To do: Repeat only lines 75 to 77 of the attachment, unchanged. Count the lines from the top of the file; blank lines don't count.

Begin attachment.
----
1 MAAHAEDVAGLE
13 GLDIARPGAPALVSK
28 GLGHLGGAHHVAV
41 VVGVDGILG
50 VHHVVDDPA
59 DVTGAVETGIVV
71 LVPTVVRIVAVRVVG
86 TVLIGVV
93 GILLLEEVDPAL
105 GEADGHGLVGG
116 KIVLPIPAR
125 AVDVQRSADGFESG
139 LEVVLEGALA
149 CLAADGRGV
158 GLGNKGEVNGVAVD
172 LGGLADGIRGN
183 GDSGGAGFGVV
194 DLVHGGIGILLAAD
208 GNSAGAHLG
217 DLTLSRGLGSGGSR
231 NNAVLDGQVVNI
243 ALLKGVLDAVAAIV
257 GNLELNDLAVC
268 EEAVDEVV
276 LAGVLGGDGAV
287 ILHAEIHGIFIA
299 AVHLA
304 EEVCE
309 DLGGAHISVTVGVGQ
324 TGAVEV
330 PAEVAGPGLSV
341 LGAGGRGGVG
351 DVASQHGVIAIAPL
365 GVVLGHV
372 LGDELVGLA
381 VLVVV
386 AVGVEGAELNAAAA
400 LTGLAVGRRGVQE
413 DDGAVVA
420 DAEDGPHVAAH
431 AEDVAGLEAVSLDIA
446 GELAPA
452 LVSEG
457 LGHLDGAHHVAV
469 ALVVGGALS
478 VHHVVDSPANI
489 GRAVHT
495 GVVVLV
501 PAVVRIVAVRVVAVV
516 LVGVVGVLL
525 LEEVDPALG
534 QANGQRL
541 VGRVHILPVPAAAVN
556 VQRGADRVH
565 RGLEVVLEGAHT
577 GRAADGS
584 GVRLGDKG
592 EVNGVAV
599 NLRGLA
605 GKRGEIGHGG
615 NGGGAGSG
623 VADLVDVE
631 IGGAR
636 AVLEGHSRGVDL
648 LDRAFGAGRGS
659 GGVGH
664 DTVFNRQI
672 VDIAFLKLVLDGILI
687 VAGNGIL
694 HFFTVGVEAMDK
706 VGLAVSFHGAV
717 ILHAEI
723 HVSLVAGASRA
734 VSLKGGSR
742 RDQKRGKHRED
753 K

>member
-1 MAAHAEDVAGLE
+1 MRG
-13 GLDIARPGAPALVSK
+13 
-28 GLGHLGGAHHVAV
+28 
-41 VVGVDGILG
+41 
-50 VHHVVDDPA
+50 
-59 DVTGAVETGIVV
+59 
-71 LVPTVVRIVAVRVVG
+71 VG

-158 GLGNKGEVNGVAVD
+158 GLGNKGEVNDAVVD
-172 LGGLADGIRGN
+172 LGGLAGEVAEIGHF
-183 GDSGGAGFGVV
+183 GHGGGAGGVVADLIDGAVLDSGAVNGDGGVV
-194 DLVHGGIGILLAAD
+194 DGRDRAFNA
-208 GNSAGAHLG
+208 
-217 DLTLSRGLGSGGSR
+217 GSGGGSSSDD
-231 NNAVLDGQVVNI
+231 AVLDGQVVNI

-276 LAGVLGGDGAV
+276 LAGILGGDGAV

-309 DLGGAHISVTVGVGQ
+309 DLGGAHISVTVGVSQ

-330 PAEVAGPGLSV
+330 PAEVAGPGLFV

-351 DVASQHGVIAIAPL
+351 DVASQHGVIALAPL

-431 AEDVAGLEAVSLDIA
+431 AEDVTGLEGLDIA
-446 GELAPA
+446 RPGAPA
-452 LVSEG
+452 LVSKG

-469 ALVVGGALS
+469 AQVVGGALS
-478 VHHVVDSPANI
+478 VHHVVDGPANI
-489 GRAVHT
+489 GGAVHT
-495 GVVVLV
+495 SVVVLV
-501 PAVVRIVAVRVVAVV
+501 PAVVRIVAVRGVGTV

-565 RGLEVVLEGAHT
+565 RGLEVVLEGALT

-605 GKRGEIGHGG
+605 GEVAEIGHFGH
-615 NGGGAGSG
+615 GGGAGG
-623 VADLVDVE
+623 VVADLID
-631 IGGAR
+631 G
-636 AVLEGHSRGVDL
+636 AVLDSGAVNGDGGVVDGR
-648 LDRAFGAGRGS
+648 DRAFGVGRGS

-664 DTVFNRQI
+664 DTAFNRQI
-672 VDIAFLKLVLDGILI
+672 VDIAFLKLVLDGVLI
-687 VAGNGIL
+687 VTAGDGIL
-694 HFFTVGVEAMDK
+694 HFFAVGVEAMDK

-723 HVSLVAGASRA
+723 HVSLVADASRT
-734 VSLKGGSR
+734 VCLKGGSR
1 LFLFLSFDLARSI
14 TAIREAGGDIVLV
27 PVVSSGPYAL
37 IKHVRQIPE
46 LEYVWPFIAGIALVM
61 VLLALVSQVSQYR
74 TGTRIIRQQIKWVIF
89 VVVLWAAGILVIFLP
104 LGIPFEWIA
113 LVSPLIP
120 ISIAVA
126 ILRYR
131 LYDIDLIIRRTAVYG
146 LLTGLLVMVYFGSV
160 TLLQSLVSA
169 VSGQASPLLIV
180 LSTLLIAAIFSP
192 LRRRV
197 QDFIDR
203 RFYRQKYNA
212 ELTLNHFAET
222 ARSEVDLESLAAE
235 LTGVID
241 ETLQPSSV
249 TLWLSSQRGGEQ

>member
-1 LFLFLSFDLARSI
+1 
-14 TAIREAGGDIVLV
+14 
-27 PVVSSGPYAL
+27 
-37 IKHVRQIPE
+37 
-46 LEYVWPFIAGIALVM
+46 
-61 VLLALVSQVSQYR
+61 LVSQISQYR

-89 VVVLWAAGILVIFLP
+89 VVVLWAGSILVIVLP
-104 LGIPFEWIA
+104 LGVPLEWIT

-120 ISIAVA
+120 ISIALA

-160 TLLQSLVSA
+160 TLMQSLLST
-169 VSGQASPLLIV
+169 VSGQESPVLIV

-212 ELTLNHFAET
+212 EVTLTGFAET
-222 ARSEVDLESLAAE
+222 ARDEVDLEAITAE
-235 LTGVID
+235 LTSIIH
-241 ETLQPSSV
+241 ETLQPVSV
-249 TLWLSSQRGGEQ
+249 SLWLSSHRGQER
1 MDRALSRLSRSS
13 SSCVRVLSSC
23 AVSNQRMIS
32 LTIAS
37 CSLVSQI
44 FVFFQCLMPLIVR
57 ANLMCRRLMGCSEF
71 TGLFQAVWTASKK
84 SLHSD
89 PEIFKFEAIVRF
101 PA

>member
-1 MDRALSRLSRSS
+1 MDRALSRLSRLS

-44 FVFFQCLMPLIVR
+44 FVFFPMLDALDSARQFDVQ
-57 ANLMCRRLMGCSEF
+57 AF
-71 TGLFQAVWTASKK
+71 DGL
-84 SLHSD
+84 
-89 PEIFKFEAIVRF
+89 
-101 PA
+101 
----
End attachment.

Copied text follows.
742 RDQKRGKHRED
753 K

>member